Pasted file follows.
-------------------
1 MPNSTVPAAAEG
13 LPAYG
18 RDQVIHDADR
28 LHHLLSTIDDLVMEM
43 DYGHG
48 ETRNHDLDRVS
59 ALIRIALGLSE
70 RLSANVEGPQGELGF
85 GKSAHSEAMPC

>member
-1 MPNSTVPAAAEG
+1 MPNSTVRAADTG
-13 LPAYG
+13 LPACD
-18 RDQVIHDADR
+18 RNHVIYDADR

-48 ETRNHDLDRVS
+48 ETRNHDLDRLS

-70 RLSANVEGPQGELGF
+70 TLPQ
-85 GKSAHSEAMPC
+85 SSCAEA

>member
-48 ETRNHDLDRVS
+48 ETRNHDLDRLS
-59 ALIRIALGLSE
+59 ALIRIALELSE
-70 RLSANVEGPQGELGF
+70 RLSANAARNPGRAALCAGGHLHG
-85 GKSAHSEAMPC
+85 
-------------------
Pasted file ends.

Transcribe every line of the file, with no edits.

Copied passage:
1 MPNSTVPAAAEG
13 LPAYG
18 RDQVIHDADR
28 LHHLLSTIDDLVMEM
43 DYGHG
48 ETRNHDLDRVS
59 ALIRIALGLSE
70 RLSANVEGPQGELGF
85 GKSAHSEAMPC

>member
-1 MPNSTVPAAAEG
+1 MPNSTVRAADTG
-13 LPAYG
+13 LPACD
-18 RDQVIHDADR
+18 RNHVIYDADR

-48 ETRNHDLDRVS
+48 ETRNHDLDRLS

-70 RLSANVEGPQGELGF
+70 TLPQ
-85 GKSAHSEAMPC
+85 SSCAEA

>member
-48 ETRNHDLDRVS
+48 ETRNHDLDRLS
-59 ALIRIALGLSE
+59 ALIRIALELSE
-70 RLSANVEGPQGELGF
+70 RLSANAARNPGRAALCAGGHLHG
-85 GKSAHSEAMPC
+85 